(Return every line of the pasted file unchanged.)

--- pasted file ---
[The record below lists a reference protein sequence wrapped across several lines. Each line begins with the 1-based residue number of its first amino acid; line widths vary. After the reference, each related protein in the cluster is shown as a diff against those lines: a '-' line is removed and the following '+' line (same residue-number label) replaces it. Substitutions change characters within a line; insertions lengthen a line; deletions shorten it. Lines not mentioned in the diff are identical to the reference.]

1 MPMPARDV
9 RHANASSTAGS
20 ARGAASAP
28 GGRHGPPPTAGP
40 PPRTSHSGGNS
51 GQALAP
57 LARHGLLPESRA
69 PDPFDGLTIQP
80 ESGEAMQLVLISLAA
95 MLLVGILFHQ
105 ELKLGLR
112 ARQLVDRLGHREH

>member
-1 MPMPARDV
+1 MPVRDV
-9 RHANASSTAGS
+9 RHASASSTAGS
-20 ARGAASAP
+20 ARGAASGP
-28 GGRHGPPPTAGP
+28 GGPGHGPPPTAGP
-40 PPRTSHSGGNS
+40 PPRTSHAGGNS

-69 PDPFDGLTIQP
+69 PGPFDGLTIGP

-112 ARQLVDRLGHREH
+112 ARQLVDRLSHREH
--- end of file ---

[The record below lists a reference protein sequence wrapped across several lines. Each line begins with the 1-based residue number of its first amino acid; line widths vary. After the reference, each related protein in the cluster is shown as a diff against those lines: a '-' line is removed and the following '+' line (same residue-number label) replaces it. Substitutions change characters within a line; insertions lengthen a line; deletions shorten it. Lines not mentioned in the diff are identical to the reference.]

1 MPMPARDV
9 RHANASSTAGS
20 ARGAASAP
28 GGRHGPPPTAGP
40 PPRTSHSGGNS
51 GQALAP
57 LARHGLLPESRA
69 PDPFDGLTIQP
80 ESGEAMQLVLISLAA
95 MLLVGILFHQ
105 ELKLGLR
112 ARQLVDRLGHREH

>member
-1 MPMPARDV
+1 MPVRDV
-9 RHANASSTAGS
+9 RHASASSTAGS
-20 ARGAASAP
+20 ARGAASGP
-28 GGRHGPPPTAGP
+28 GGPGHGPPPTAGP
-40 PPRTSHSGGNS
+40 PPRTSHAGGNS

-69 PDPFDGLTIQP
+69 PGPFDGLTIGP

-112 ARQLVDRLGHREH
+112 ARQLVDRLSHREH